Justin gave some examples, saying, “In short, if someone has an elective surgery, they’ll need blood. Our hospital partners always need a supply on hand for something like car accidents or major mass casualty incidents. There’s a high blood need for people going through cancer treatments. And donations are often used for some of the blood-based chronic illnesses, like sickle cell.”

Remember, blood can be separated into red cells, platelets and plasma, and each are used for various medical conditions or situations. For instance, patients receiving a blood transfusion for something like anemia or blood loss receive red blood cells to improve the amount of oxygen in the body. Someone suffering from an illness or going through chemotherapy may receive platelets to boost their health, while plasma transfusions are for patients with liver failure, severe infections or serious burns.

So when someone says a blood donation can help save someone’s life — they mean it! And you have the opportunity to give back to someone that can help, or even save, a life. How incredible is that?

Want to learn more about how blood donations are used? From cancer patients to trauma patients, here are some heartfelt stories from people who’ve received blood donations.

Are There Any Requirements for Giving Blood?

Like most types of volunteering, there are requirements for donating — all of which are to ensure the safety of the donors, as well as those who receive the blood.

Many of the requirements for donating blood depend on the type, i.e., giving whole blood versus platelets or plasma. Generally speaking, requirements include:

  • Age — Typically, you must be 17 years of age or older but this varies by state
  • Weight — Must weigh over 110 pounds
  • Be in good health and feeling well — If you don’t feel well, go ahead and cancel (you can always reschedule for when you’re better!)
  • Have not donated blood in the last 56 days — Remember this timeframe is much shorter if you’re donating platelets or plasma

There are instances you might be deferred from donating. For example, if you have low iron, have traveled outside the Unites States or are taking certain medications, a waiting period may be required both for your safety and for the safety of the donation recipients.

Michael shared that in the year 2000 he was deferred for one year, “They tested for something called ALT — which is a marker for hepatitis, but it’s also caused by things like physical exertion and Tylenol. I had been sick a couple days before and taken a bit of Tylenol, so my test came up as being unacceptable.”

A year later he was back at it and hasn’t stopped since. This is a good example of, even if you were deferred, you can still be eligible to donate in the future!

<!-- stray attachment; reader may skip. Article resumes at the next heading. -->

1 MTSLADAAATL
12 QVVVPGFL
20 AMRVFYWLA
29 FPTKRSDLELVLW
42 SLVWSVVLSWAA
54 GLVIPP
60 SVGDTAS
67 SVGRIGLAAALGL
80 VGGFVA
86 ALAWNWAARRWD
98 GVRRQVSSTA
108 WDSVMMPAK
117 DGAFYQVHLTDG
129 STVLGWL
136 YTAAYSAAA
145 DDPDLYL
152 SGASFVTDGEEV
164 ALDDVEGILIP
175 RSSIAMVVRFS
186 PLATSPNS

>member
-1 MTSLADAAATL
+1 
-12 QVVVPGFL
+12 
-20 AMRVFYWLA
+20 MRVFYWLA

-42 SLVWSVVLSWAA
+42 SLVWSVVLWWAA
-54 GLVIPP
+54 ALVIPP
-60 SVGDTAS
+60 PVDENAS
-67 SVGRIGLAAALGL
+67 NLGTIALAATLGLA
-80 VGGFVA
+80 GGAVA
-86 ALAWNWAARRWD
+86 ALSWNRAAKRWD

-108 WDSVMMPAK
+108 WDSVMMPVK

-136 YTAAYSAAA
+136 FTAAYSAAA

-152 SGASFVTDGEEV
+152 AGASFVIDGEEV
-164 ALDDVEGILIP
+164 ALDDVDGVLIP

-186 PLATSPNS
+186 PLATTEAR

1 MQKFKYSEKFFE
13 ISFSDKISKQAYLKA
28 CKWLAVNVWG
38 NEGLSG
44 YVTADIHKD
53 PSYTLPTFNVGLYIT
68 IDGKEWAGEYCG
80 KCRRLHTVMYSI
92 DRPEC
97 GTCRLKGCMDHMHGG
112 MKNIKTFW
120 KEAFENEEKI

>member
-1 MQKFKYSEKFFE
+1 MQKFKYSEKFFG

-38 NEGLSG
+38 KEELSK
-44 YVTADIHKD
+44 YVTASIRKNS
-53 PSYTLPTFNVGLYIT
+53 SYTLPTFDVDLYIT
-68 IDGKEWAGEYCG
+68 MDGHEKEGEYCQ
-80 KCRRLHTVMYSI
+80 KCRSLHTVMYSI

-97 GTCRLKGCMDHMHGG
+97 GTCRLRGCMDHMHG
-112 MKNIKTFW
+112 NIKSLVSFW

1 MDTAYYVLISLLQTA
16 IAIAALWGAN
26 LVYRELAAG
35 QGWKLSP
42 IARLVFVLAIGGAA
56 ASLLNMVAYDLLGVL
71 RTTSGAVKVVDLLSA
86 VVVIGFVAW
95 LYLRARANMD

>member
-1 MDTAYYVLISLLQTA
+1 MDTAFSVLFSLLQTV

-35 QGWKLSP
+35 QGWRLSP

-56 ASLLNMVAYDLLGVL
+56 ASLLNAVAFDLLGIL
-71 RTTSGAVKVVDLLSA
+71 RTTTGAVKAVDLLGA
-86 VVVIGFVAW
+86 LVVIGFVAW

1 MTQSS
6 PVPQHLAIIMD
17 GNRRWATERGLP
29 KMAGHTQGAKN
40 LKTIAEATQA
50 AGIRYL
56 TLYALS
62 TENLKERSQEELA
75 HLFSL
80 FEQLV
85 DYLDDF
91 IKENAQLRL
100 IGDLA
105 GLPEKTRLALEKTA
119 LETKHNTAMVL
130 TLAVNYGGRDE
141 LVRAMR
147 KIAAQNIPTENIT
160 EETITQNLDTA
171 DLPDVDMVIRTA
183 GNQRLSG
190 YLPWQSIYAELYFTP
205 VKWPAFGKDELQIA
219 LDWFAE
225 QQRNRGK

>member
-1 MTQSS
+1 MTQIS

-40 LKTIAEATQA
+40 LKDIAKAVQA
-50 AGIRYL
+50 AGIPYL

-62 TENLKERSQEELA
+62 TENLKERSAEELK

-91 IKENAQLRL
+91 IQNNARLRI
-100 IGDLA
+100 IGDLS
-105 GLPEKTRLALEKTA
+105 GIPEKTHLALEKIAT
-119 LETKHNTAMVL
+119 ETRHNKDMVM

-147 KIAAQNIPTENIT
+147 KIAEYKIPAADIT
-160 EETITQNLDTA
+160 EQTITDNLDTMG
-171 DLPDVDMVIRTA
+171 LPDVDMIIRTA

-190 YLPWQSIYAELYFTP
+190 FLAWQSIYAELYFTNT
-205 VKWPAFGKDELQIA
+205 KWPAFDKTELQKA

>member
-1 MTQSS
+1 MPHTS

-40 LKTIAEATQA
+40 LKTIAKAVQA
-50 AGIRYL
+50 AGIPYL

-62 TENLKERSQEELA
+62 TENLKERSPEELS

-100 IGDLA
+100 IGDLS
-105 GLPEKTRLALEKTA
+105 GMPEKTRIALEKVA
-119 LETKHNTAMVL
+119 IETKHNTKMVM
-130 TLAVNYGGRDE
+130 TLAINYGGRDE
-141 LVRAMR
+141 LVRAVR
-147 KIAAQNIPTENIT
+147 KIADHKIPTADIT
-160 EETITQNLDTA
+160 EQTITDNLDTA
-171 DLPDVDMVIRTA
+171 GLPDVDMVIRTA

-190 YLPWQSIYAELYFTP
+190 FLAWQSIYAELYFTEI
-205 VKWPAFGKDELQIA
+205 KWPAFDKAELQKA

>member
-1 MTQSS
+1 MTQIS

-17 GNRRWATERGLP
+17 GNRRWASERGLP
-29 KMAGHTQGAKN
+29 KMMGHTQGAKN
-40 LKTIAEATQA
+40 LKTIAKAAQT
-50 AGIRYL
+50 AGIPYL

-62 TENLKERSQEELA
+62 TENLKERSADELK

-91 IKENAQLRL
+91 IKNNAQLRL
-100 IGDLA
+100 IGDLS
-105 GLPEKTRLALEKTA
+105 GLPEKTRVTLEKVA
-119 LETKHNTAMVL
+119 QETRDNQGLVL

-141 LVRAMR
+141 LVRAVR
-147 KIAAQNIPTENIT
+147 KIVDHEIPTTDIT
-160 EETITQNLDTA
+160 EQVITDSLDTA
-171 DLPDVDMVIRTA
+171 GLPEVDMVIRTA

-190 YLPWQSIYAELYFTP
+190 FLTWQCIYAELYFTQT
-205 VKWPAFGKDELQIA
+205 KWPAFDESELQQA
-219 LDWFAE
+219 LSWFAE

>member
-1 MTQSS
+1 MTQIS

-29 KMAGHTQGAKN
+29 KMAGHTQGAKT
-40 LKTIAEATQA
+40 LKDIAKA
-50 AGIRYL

How to Prepare for Donating Blood

“Make sure you use the bathroom before sitting down!” Michael laughed. In his case, donating platelets and/or plasma takes around two hours. Thankfully, if you’re donating whole blood, you’ll only be sitting for about 10 – 20 minutes.

“I’ve been told that donating whole blood is good for the donor because it forces your body to create new blood cells. You get some newer fresher blood. But my challenge is for everyone to try platelet donations once, and if you do, make sure you’re prepared.”

Over time, Michael developed a process for donating, saying, “For platelets, drinking water beforehand isn’t as big of a deal because they pump anti-coagulant into me, which is about a liter of fluid. And when donating plasma, you get cold from the inside out. So I wear long pants and take a blanket with me. My feet get swollen because I’m sitting there and not moving, so I untie my shoes.”

Donating platelets and plasma takes significantly longer than the more common whole blood donation, so if you’re going this route, don’t be shy about getting comfortable.

Here are some more common ways to prepare for giving blood:

  • Eat iron-rich foods, like poultry, red meat or spinach (if your iron is too low you may be asked to reschedule)
  • Avoid fatty foods
  • Drink an extra 16 oz of water or other liquid before your appointment
  • Wear a short-sleeve shirt or have sleeves that are easy to roll up above your elbows
  • Bring something to help pass the time, like music or a book (especially for those two-hour donations!)

Book? Check. Blanket? Check. Fueled up with the right food and water? Check. Now let’s walk through your first appointment!

What can you expect once you get to your appointment?

If you’re donating whole blood with the Red Cross, you’ll sign in, show identification and read some required information. Then, you’ll either answer some questions online (which can be done beforehand through the app) or in a private interview, and you’ll receive a quick health check for your pulse, blood pressure and hemoglobin.

Your actual donation only takes about 8 – 10 minutes, where you can sit back and relax while they take a pint of blood. And once your donation is complete, you can enjoy some snacks and a drink while you wait for 10 – 15 minutes before heading out. The whole process typically takes about one hour.

Michael sitting back and relaxing while donating platelets for two hours.

Can you donate if you don’t know your blood type?

Absolutely! You don’t have to know your blood type before you donate — blood centers will always test donated blood before it’s sent to be used for patients. After you donate through the Red Cross, you’ll be able to see your blood type through their app or your account on their website.

What blood type is most needed?

Justin explained, “Type O negative blood is the most needed because it’s a universal donor. They can give this type to basically everyone and it’s often preferred by hospitals because they can use it most quickly in time of an emergency.”

During a transfusion, the body will reject any blood that is an incompatible type, so having a bulk supply of Type O that anyone can use is of utmost importance.

He also said there is a high need of blood products in the middle of summer, where they see dips in appointments. “A lot of our normal blood collection sites, like high schools and colleges, are closed. Holidays between Thanksgiving and New Years also have a dip in appointments — people are in the flow of regular life.”